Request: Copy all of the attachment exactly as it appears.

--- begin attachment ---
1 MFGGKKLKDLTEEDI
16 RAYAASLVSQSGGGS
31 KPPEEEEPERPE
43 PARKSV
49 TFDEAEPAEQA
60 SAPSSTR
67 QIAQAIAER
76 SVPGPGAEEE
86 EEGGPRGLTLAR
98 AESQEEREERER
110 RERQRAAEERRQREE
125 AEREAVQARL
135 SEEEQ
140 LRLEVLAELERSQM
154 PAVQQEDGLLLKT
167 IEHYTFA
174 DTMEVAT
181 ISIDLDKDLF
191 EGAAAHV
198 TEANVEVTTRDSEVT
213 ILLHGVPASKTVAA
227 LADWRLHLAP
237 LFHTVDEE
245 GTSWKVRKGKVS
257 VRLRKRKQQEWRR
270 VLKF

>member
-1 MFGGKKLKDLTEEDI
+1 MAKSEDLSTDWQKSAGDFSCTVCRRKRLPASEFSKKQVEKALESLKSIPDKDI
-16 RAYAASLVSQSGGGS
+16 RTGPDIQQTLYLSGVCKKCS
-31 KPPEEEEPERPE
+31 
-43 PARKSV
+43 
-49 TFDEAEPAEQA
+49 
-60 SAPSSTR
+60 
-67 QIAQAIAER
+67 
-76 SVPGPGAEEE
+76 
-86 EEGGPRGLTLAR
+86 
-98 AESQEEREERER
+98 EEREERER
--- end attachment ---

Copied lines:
1 MFGGKKLKDLTEEDI
16 RAYAASLVSQSGGGS
31 KPPEEEEPERPE
43 PARKSV
49 TFDEAEPAEQA
60 SAPSSTR
67 QIAQAIAER
76 SVPGPGAEEE
86 EEGGPRGLTLAR
98 AESQEEREERER
110 RERQRAAEERRQREE
125 AEREAVQARL
135 SEEEQ
140 LRLEVLAELERSQM
154 PAVQQEDGLLLKT
167 IEHYTFA
174 DTMEVAT
181 ISIDLDKDLF
191 EGAAAHV
198 TEANVEVTTRDSEVT
213 ILLHGVPASKTVAA
227 LADWRLHLAP
237 LFHTVDEE
245 GTSWKVRKGKVS
257 VRLRKRKQQEWRR
270 VLKF

>member
-1 MFGGKKLKDLTEEDI
+1 MAKSEDLSTDWQKSAGDFSCTVCRRKRLPASEFSKKQVEKALESLKSIPDKDI
-16 RAYAASLVSQSGGGS
+16 RTGPDIQQTLYLSGVCKKCS
-31 KPPEEEEPERPE
+31 
-43 PARKSV
+43 
-49 TFDEAEPAEQA
+49 
-60 SAPSSTR
+60 
-67 QIAQAIAER
+67 
-76 SVPGPGAEEE
+76 
-86 EEGGPRGLTLAR
+86 
-98 AESQEEREERER
+98 EEREERER